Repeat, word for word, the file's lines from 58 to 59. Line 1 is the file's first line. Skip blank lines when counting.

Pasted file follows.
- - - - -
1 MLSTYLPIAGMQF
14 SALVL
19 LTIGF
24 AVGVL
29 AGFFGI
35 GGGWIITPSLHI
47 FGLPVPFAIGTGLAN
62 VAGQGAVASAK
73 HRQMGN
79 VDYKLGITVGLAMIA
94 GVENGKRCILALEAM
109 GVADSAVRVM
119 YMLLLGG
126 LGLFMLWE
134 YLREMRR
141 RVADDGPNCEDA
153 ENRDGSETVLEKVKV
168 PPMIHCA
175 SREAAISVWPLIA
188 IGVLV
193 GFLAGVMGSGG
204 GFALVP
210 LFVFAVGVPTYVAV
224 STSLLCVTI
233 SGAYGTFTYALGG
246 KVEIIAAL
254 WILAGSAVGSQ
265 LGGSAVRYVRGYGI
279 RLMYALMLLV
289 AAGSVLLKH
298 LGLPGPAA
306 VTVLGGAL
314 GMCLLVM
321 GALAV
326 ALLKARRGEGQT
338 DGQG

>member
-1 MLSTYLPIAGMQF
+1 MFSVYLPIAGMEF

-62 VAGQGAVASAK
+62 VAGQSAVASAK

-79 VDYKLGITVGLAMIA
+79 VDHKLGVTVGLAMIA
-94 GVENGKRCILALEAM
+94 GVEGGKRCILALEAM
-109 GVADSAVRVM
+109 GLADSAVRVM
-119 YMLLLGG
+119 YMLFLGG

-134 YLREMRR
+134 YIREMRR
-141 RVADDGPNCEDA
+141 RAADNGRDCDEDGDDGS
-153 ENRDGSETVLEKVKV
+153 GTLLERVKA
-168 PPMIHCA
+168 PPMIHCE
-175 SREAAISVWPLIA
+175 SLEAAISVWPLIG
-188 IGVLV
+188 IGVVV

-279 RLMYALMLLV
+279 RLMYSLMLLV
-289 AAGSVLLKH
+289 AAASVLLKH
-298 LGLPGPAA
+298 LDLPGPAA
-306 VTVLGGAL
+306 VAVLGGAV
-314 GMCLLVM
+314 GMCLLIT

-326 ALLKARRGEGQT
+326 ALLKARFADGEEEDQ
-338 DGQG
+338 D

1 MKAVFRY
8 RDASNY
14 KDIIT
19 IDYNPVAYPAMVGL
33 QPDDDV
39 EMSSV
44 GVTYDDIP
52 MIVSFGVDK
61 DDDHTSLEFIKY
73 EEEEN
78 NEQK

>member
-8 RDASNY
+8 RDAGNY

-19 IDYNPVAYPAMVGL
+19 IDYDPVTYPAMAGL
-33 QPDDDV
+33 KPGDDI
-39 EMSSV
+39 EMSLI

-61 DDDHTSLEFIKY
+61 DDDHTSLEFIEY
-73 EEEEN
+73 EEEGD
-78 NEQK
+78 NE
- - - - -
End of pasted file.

-175 SREAAISVWPLIA
+175 SLEAAISVWPLIG